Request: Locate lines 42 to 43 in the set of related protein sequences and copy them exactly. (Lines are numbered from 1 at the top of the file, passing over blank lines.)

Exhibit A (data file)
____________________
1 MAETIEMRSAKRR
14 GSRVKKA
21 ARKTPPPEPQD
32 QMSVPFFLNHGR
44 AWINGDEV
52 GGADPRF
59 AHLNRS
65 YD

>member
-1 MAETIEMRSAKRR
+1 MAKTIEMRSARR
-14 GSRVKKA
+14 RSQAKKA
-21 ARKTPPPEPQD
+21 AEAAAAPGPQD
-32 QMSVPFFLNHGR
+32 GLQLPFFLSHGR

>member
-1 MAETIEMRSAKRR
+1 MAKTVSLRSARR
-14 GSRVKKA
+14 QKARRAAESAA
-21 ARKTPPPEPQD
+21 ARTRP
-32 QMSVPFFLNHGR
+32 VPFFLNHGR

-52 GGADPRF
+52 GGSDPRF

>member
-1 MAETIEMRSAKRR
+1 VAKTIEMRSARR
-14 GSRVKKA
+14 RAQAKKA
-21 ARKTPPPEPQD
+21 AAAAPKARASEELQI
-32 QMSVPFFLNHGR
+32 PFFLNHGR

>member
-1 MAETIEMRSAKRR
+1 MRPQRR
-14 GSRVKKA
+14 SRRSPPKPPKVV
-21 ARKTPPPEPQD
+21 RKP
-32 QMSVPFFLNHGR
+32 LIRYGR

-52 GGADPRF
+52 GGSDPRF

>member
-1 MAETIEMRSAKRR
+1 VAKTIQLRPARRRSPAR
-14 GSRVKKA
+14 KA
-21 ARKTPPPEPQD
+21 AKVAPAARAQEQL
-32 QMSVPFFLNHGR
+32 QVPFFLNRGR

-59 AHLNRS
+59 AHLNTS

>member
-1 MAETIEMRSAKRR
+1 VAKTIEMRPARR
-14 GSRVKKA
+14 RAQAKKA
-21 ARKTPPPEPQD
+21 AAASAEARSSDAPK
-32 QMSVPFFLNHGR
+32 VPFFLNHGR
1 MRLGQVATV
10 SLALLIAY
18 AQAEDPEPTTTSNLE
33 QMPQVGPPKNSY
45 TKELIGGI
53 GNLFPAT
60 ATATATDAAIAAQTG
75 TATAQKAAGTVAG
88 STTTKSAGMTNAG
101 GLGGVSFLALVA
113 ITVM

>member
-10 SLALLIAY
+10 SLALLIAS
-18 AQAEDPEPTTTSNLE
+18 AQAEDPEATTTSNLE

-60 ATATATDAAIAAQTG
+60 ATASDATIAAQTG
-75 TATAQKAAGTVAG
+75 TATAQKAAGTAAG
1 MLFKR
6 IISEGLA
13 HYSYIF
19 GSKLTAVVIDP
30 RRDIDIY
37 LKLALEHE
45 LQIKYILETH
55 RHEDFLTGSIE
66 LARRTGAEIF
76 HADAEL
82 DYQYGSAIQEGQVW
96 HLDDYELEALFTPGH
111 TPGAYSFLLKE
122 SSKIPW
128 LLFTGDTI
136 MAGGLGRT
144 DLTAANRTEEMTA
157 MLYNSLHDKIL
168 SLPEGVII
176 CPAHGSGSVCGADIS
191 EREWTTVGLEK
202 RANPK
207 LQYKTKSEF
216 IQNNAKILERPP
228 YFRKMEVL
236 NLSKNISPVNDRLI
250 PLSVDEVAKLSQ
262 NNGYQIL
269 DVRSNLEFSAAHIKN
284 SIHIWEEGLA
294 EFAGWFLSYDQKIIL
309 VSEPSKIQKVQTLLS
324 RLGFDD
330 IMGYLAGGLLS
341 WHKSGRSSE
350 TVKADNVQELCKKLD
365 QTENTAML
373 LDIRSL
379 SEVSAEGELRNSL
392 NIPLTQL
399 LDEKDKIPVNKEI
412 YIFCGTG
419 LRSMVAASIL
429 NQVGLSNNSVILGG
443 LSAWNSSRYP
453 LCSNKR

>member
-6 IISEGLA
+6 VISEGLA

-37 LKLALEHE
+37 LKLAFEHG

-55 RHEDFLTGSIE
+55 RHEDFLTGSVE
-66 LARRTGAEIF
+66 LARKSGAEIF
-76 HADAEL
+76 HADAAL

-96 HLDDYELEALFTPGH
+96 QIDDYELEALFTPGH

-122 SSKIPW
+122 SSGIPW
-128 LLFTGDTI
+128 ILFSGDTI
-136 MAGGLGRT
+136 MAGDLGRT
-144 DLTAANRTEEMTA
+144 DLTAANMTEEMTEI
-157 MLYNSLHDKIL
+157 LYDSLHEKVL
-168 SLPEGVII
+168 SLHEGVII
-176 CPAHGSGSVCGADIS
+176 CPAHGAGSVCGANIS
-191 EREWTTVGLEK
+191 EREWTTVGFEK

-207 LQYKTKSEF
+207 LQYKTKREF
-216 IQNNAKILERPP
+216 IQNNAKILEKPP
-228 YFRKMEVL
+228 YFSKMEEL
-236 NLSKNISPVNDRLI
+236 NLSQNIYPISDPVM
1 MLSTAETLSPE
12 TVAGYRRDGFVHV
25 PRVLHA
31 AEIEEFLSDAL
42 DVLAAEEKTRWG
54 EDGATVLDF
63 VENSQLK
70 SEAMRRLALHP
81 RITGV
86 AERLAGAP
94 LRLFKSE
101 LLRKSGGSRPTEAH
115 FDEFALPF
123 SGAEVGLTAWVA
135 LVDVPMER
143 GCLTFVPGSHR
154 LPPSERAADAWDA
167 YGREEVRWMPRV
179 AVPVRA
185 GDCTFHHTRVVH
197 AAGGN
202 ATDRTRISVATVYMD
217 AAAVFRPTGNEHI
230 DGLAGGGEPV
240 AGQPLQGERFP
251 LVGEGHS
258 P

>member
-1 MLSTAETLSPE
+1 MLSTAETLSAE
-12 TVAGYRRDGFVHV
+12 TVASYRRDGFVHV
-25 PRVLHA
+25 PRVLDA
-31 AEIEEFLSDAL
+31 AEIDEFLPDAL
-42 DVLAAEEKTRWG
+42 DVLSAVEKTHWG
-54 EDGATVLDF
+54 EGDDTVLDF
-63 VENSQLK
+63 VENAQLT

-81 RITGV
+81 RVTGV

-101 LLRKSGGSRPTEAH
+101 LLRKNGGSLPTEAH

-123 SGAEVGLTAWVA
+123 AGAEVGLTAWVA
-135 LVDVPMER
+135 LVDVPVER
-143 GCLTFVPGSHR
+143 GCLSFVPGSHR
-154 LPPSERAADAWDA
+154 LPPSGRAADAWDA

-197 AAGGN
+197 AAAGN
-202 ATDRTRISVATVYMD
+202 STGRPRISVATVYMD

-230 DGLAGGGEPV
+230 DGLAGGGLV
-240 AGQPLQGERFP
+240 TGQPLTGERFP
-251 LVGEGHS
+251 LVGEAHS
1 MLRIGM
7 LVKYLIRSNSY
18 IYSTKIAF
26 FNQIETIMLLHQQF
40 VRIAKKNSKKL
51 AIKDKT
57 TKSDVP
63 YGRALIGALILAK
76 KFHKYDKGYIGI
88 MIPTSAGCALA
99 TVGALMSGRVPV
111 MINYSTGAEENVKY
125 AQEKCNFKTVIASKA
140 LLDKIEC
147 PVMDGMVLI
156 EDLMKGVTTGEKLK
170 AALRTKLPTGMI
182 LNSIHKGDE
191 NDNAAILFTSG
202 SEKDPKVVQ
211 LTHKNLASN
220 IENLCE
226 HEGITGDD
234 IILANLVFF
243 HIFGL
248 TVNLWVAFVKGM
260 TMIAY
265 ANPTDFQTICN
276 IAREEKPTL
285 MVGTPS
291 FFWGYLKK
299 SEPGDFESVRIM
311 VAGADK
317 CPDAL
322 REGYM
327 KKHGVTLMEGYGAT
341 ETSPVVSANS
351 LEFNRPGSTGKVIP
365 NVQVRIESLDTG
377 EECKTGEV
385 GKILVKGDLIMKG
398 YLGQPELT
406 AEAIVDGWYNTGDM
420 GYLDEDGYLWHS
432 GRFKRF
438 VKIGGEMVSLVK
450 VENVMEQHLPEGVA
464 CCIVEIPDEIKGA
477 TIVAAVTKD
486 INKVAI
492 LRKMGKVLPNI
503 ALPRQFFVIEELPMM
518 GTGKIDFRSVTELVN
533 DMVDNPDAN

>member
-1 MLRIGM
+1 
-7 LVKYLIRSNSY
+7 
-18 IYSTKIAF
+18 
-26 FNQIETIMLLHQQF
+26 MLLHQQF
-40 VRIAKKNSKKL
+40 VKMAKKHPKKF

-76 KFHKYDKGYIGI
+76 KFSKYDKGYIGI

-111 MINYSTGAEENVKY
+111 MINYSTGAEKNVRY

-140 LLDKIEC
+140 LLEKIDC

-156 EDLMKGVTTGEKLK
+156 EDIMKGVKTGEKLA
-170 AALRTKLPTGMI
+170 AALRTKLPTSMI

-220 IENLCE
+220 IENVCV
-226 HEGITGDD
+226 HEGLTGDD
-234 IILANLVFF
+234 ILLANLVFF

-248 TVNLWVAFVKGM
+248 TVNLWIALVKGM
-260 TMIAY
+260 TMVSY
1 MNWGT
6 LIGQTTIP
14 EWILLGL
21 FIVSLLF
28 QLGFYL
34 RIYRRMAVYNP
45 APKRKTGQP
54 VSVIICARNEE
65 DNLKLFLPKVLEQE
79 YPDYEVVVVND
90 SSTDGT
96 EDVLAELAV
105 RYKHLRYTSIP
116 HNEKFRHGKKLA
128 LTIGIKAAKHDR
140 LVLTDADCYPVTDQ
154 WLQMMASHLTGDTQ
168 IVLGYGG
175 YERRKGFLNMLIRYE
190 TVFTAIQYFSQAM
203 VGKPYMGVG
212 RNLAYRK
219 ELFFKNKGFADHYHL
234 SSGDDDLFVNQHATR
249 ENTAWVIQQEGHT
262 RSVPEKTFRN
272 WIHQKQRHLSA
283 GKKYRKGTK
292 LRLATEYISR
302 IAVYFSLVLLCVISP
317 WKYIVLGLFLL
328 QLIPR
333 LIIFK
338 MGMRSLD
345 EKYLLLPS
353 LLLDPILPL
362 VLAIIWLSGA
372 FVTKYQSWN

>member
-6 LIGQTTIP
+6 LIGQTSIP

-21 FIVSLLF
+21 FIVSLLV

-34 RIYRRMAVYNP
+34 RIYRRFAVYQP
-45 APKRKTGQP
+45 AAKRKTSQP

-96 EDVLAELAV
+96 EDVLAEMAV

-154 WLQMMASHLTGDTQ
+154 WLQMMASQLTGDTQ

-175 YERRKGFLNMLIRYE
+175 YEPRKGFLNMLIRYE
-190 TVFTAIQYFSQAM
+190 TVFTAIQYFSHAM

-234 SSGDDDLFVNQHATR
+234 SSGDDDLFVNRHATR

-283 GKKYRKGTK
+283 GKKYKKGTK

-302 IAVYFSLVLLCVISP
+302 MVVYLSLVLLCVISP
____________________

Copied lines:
+14 SRRSPPKPPKVV
-21 ARKTPPPEPQD